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3 University of Hawaii at Manoa graduates in cap and gown
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3 University of Hawaii at Manoa graduates in cap and gown

The University of Hawaiʻi at Mānoa received national recognition for its successful efforts in increasing its four year graduation rate. The Association of Public and Land-grant Universities (APLU) presented UH Mānoa with the 2017 Project Degree Completion Award on November 12 at a Washington, D.C. meeting.

The award honors institutions using innovative strategies or programs to increase retention and graduation. An initiative launched in 2007 by UH Mānoa led to an 84 percent increase in the four-year graduation rate from 2010 to 2016. During that period, the graduation rate for first-time, full-time students went from 17.5 percent to a record high 32 percent.

“Public universities are working hard to substantially increase the number of students who don’t just enroll in college, but actually make it across the finish line and earn all the benefits a college education provides,” said APLU President Peter McPherson. “The University of Hawaiʻi at Mānoa has made significant strides in student retention and graduation over the last decade. We’re thrilled to highlight their efforts so other institutions can draw lessons from their success.”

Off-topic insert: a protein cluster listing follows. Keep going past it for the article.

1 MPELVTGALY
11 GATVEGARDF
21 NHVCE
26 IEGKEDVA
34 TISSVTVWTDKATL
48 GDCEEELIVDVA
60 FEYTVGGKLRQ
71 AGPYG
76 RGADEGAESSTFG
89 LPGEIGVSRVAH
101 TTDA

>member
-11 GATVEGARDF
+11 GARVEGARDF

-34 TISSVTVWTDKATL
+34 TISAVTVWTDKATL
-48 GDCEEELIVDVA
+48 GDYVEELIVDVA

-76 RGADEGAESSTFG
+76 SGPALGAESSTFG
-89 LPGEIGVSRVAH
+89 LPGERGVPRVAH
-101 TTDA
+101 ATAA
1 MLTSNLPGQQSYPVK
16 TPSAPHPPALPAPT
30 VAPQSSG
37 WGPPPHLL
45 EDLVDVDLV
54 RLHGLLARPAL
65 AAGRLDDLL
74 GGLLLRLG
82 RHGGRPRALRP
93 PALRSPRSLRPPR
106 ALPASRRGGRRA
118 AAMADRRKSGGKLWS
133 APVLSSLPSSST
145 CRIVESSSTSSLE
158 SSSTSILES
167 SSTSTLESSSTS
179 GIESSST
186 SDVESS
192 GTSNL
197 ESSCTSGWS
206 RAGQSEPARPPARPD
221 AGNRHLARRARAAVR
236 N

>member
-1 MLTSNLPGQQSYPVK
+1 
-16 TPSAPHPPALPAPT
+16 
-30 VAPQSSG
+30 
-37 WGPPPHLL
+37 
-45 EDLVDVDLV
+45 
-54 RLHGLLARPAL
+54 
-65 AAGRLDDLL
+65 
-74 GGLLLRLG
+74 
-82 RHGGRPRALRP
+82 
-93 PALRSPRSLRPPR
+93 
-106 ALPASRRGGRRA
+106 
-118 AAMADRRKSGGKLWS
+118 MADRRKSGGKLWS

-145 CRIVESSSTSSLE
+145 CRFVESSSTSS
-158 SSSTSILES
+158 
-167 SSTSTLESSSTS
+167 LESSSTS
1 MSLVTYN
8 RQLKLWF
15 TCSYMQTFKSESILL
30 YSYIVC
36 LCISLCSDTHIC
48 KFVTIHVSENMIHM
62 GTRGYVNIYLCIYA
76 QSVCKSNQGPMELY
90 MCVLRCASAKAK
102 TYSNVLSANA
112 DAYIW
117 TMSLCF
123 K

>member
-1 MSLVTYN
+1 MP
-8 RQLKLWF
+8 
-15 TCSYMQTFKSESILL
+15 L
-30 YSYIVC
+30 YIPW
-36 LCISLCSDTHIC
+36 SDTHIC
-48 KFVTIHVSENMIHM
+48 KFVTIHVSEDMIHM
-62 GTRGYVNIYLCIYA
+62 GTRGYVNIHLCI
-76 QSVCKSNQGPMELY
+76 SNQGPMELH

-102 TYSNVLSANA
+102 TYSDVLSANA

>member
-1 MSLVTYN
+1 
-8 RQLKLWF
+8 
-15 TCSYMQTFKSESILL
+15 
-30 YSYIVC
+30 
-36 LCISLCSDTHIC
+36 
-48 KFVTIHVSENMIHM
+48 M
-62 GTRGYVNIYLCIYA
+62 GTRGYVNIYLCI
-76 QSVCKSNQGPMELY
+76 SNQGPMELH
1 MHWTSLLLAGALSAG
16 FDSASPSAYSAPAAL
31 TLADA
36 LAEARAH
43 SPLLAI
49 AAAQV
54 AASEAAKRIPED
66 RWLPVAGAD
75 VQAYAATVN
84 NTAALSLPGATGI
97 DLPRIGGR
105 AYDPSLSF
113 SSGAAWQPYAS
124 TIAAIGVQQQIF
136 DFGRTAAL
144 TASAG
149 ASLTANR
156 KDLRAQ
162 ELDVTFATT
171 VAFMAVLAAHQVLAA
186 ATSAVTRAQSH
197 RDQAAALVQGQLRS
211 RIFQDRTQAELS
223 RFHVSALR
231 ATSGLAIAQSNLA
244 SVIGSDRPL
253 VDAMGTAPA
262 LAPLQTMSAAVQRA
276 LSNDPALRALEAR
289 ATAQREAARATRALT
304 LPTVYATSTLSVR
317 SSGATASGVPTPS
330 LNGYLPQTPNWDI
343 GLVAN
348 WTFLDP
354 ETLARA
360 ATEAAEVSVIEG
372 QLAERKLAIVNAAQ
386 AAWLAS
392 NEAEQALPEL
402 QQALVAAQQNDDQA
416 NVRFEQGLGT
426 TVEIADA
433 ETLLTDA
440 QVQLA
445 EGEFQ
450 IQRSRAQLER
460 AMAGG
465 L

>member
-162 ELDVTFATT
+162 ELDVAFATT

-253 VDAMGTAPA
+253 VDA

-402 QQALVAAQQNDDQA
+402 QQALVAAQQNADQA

McPherson is planning on visiting the Mānoa campus to meet with university leaders, students and external stakeholders to celebrate the school’s role as a national leader in developing innovative programs to increase retention and graduation.

“Being recognized as the best in the country is a fantastic affirmation of the effectiveness of the work of our faculty and leadership team to focus on student success,” said Interim UH Mānoa Chancellor David Lassner. “Increasing degree completion is essential for Hawaiʻi’s future and advances the hopes and dreams of our students and their families across the islands.”

UH Mānoa’s efforts to increase retention and graduation began more than a decade ago. The Office of Undergraduate Education was established in 2006 and a team of administrators and faculty from multiple units began by identifying and addressing barriers to student success. The team developed the Student Engagement, Retention and Graduation plan, more than 30 initiatives that focused on improving student engagement and the quality of the student experience.

These initiatives included:

  • developing an online degree audit system to engage students on their academic track
  • establishing an academic policy of mandatory advising for all students
  • creating four-year academic major plans to provide students with a clear path towards degrees
  • establishing advising offices in the UH Community Colleges to better assist students transferring to Mānoa

APLU cited the Student Engagement, Retention and Graduation plan as the main reason for awarding UH Mānoa the Project Degree Completion Award. The association has 237 members from all 50 states, the District of Columbia, four U.S. territories, Canada and Mexico and includes 24 university systems and 208 universities, of which 74 are U.S. land-grant institutions.

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